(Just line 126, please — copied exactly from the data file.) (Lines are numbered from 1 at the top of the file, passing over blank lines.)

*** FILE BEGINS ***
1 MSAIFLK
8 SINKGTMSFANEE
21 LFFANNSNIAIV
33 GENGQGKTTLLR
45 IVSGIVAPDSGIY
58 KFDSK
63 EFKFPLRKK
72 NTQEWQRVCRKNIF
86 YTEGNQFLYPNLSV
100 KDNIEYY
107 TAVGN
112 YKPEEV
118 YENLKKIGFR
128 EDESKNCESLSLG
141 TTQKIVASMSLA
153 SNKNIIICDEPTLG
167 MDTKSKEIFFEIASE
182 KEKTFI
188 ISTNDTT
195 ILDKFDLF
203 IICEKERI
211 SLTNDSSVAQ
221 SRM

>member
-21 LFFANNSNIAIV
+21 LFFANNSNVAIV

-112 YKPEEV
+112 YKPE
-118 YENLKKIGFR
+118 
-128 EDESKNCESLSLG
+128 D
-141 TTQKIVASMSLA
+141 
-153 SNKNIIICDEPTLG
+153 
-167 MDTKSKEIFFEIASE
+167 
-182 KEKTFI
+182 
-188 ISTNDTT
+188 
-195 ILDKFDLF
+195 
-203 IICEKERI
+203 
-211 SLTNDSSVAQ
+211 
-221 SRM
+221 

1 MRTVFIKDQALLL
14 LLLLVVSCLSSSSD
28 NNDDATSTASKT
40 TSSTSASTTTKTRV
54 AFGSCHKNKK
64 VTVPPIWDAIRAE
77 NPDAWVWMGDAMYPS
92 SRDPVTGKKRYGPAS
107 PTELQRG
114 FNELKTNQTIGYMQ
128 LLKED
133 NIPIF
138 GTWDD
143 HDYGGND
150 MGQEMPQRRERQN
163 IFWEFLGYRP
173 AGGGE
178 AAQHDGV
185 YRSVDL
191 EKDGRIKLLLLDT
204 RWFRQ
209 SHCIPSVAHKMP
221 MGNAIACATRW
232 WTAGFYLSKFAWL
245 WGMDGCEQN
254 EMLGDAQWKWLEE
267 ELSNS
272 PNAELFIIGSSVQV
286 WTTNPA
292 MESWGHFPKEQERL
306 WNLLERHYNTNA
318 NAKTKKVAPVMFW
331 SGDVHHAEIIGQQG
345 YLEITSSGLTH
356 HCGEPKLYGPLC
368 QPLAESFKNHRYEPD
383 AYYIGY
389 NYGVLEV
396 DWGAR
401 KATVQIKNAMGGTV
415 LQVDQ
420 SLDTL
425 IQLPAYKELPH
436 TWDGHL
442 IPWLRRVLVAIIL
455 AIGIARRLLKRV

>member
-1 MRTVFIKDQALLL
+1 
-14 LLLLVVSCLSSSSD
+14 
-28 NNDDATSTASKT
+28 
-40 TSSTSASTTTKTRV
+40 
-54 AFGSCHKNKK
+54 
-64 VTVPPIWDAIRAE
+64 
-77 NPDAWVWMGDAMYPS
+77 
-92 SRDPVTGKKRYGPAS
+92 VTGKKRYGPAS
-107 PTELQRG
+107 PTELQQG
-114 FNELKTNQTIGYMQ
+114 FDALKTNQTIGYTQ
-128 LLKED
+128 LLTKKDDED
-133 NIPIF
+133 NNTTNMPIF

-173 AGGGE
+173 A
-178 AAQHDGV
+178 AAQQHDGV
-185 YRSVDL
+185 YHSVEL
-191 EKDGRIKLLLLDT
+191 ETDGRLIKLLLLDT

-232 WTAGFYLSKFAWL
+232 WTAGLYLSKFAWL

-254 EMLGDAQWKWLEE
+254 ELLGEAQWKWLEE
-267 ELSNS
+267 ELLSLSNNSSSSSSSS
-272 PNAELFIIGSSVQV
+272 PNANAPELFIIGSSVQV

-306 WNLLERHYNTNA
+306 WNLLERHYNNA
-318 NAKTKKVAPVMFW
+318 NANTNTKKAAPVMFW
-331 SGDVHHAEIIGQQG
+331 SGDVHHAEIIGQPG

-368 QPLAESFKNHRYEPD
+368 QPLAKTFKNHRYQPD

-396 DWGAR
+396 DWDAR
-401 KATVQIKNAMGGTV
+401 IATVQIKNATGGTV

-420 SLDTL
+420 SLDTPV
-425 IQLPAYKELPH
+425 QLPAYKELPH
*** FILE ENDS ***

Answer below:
-185 YRSVDL